North Lozells Green Up Project

Peer led community action raises awareness of environmental solutions

This project began from the recognition by Birmingham City Council that in order to successfully attend to derelict plots of land within the locality, a real structure for consultation with the community was needed. An advisory board concluded that a group able to work through local languages and with an understanding of the environmental issues, would be a platform for this. Monthly meetings with interested representative groups had been exploring what could be accomplished and how, to empower local communities to engage with the local decision making process. Their idea was that through training a small group of committed volunteers in environmental knowledge and understanding, these key people could reach out further into their communities, and encourage other residents to play a more active role. Two units on personal presentation skills from a degree course, offered by Birmingham University, could also link into this programme.

Making it happen

When the BEN Development worker in Birmingham learned about this activity, he realised that he was ideally placed to 'get the ball rolling' working between the statutory, voluntary and environmental groups to enable activity to happen. With his contacts, skills and experience, many of the ideas came to fruition. With support from Black Environment Network (BEN) and the Bangladeshi Multi-purpose Centre (BMC) the team of volunteers compiled a questionnaire to gather local people’s views about issues on their doorstep. Suggestions were gathered on a range of solutions for derelict land in the area. The volunteer team also ran a focus group with residents, to get a more detailed picture of people’s views. A six-month secondment was set up subsequently for a worker to be supported by the Council for a number of hours specifically to co-ordinate the project.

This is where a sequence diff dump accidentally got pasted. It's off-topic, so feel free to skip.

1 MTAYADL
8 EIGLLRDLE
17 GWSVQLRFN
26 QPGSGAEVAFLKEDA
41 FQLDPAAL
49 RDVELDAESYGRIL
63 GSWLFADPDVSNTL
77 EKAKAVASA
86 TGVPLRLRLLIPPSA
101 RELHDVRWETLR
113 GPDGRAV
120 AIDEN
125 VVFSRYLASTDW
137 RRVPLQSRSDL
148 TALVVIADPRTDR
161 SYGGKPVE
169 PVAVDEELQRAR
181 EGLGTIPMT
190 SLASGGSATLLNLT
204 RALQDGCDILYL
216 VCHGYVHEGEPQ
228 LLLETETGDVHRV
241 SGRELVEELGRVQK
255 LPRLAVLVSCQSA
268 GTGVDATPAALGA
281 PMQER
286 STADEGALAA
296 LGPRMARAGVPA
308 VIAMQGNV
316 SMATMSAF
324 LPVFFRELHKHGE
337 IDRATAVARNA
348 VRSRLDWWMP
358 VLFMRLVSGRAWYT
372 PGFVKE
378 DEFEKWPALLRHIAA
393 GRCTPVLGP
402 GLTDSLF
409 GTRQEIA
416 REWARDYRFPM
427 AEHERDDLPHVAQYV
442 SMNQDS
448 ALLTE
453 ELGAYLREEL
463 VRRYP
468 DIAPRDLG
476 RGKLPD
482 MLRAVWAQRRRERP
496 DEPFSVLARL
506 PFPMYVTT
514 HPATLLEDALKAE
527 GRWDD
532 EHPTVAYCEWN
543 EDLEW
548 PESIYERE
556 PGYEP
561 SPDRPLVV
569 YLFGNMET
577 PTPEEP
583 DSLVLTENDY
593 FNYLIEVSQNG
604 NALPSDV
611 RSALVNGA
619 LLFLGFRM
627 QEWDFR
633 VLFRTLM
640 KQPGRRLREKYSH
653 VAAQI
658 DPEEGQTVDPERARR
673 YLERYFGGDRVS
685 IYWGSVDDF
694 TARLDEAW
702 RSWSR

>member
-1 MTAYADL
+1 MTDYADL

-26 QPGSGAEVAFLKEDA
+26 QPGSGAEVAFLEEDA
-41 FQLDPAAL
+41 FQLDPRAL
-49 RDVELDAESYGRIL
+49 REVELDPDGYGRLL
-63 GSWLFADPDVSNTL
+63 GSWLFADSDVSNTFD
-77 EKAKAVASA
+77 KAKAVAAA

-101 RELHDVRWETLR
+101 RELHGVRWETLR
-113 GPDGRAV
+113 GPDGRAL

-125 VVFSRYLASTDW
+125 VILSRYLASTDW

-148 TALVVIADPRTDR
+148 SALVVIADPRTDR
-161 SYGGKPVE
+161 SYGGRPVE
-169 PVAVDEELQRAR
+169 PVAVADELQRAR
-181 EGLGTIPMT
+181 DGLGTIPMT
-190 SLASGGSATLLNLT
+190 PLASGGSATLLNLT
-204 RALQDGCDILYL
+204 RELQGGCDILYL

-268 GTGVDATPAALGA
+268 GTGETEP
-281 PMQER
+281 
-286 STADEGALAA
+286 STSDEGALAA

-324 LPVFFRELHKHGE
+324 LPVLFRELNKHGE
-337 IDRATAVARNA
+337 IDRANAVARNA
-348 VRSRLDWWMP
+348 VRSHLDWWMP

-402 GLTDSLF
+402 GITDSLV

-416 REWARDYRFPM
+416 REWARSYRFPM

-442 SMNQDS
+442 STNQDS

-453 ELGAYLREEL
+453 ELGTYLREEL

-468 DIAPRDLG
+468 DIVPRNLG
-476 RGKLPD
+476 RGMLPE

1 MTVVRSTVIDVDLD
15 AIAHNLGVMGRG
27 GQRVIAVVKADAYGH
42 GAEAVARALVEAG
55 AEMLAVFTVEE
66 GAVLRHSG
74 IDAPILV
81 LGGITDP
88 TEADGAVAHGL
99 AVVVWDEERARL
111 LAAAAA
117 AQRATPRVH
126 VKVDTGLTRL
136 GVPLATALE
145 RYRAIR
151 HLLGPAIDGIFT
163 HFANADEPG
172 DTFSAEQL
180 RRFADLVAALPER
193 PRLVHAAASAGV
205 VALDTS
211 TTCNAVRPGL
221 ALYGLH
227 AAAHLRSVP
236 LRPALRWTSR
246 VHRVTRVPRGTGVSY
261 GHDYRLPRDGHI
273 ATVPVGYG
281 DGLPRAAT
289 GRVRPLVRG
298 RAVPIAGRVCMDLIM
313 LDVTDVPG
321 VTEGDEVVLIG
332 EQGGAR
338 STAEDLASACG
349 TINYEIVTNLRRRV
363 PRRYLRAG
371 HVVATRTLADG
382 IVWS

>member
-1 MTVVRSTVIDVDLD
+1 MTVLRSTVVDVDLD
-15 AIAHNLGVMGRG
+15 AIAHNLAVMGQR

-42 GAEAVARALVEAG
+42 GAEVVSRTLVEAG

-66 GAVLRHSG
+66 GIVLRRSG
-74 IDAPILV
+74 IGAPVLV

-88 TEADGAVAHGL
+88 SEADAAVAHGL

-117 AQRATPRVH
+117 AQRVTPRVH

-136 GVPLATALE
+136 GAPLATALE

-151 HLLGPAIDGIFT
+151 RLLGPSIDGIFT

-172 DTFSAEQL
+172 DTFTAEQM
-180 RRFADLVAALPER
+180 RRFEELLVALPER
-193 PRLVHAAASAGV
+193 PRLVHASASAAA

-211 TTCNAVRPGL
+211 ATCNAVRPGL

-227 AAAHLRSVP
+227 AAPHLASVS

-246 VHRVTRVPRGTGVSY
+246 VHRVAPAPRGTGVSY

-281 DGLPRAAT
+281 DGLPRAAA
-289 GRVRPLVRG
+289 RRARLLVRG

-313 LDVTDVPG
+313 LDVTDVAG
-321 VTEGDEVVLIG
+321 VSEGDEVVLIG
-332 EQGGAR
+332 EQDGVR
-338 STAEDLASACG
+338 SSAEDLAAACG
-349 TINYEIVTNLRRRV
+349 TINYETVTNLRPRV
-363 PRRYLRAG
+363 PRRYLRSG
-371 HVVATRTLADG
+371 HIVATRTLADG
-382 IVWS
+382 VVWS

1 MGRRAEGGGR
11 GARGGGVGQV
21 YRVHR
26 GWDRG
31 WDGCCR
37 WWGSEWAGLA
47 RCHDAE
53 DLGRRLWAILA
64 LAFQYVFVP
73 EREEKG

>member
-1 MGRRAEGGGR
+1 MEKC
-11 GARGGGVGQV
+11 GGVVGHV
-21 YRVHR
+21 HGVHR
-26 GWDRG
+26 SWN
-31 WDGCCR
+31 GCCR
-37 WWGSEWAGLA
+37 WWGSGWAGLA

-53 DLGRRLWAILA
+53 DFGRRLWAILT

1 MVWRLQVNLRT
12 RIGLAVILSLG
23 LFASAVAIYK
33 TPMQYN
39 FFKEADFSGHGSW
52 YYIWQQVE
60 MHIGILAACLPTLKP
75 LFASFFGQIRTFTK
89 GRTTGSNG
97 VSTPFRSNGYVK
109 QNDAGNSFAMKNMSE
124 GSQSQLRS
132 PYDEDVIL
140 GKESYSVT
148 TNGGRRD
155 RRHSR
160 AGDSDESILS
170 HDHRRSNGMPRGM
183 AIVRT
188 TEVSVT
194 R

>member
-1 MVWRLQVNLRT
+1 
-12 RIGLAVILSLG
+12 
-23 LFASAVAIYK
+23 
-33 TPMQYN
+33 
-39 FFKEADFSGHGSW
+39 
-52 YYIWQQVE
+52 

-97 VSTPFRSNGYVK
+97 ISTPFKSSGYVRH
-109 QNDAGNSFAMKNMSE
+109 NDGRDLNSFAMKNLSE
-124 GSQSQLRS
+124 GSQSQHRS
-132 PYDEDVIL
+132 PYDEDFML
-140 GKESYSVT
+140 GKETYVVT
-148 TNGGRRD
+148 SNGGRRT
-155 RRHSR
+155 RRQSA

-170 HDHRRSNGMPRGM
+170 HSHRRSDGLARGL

Reflecting diversity
The volunteers included people originating from Algeria, Bangladesh and Montserrat, people with disabilities, one teenager and those from a range of occupations both low paid and home-based. They were all keen to learn to express their views on their local environment. The 4 local mosques were committed to highlighting and discussing the local themes during Friday prayers for the 5 months of the project. The information was included on the prayer timetable posters.


Stacking benefits
The selected volunteers have improved their skills and knowledge in ways which may assist them to gain qualifications and find work. It has also empowered the wider community to take action to improve their local environment and their own health.

The Future

It is early days for the groups involved, but the experience has made them optimistic and more confident in getting to grips with developments that directly affect them in their environment. Two new groups are emerging from the Green Up Project: a residents’ association, and a complementary health group. The residents’ association will be able to address the built environment issues identified in the research. A monthly clean-up has been identified as popular, with immediate local response. The health group is planning to run sessions on topics such as nutritional aspects of ethnic cuisine and relaxation for stress relief. Both are currently seeking support in the form of premises, capacity building and funding.


This Features is available as a PDF files to download and print.

North Lozells Green Up Project